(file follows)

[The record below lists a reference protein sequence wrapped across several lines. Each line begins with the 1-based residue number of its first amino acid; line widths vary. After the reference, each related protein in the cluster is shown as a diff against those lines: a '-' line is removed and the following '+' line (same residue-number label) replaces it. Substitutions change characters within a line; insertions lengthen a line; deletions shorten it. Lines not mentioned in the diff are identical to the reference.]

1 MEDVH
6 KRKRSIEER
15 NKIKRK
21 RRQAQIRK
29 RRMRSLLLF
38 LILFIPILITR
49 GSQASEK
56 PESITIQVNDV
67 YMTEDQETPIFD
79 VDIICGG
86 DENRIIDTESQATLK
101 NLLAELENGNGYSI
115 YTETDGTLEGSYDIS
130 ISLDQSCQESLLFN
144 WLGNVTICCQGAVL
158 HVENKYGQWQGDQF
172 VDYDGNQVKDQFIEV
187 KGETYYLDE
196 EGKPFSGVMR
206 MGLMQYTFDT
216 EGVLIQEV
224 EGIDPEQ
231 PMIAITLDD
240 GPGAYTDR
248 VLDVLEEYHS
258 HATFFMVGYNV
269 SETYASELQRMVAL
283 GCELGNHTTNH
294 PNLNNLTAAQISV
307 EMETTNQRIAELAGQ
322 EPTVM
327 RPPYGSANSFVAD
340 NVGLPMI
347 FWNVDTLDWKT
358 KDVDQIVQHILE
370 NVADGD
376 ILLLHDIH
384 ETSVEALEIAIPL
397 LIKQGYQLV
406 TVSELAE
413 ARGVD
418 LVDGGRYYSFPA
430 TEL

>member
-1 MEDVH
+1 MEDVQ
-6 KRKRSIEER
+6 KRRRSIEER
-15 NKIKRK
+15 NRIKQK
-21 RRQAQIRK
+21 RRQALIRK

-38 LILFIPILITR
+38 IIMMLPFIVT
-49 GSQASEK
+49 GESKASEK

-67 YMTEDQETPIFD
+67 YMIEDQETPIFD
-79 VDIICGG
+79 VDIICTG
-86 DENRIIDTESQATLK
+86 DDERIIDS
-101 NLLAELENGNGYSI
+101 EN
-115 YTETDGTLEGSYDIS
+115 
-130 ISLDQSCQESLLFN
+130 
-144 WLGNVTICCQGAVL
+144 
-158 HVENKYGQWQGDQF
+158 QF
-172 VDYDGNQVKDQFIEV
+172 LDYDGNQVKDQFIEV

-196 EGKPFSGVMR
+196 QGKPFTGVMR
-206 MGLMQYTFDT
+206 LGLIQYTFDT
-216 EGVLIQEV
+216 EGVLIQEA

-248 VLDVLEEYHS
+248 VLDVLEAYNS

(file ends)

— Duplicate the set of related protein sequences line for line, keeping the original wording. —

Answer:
[The record below lists a reference protein sequence wrapped across several lines. Each line begins with the 1-based residue number of its first amino acid; line widths vary. After the reference, each related protein in the cluster is shown as a diff against those lines: a '-' line is removed and the following '+' line (same residue-number label) replaces it. Substitutions change characters within a line; insertions lengthen a line; deletions shorten it. Lines not mentioned in the diff are identical to the reference.]

1 MEDVH
6 KRKRSIEER
15 NKIKRK
21 RRQAQIRK
29 RRMRSLLLF
38 LILFIPILITR
49 GSQASEK
56 PESITIQVNDV
67 YMTEDQETPIFD
79 VDIICGG
86 DENRIIDTESQATLK
101 NLLAELENGNGYSI
115 YTETDGTLEGSYDIS
130 ISLDQSCQESLLFN
144 WLGNVTICCQGAVL
158 HVENKYGQWQGDQF
172 VDYDGNQVKDQFIEV
187 KGETYYLDE
196 EGKPFSGVMR
206 MGLMQYTFDT
216 EGVLIQEV
224 EGIDPEQ
231 PMIAITLDD
240 GPGAYTDR
248 VLDVLEEYHS
258 HATFFMVGYNV
269 SETYASELQRMVAL
283 GCELGNHTTNH
294 PNLNNLTAAQISV
307 EMETTNQRIAELAGQ
322 EPTVM
327 RPPYGSANSFVAD
340 NVGLPMI
347 FWNVDTLDWKT
358 KDVDQIVQHILE
370 NVADGD
376 ILLLHDIH
384 ETSVEALEIAIPL
397 LIKQGYQLV
406 TVSELAE
413 ARGVD
418 LVDGGRYYSFPA
430 TEL

>member
-1 MEDVH
+1 MEDVQ
-6 KRKRSIEER
+6 KRRRSIEER
-15 NKIKRK
+15 NRIKQK
-21 RRQAQIRK
+21 RRQALIRK

-38 LILFIPILITR
+38 IIMMLPFIVT
-49 GSQASEK
+49 GESKASEK

-67 YMTEDQETPIFD
+67 YMIEDQETPIFD
-79 VDIICGG
+79 VDIICTG
-86 DENRIIDTESQATLK
+86 DDERIIDS
-101 NLLAELENGNGYSI
+101 EN
-115 YTETDGTLEGSYDIS
+115 
-130 ISLDQSCQESLLFN
+130 
-144 WLGNVTICCQGAVL
+144 
-158 HVENKYGQWQGDQF
+158 QF
-172 VDYDGNQVKDQFIEV
+172 LDYDGNQVKDQFIEV

-196 EGKPFSGVMR
+196 QGKPFTGVMR
-206 MGLMQYTFDT
+206 LGLIQYTFDT
-216 EGVLIQEV
+216 EGVLIQEA

-248 VLDVLEEYHS
+248 VLDVLEAYNS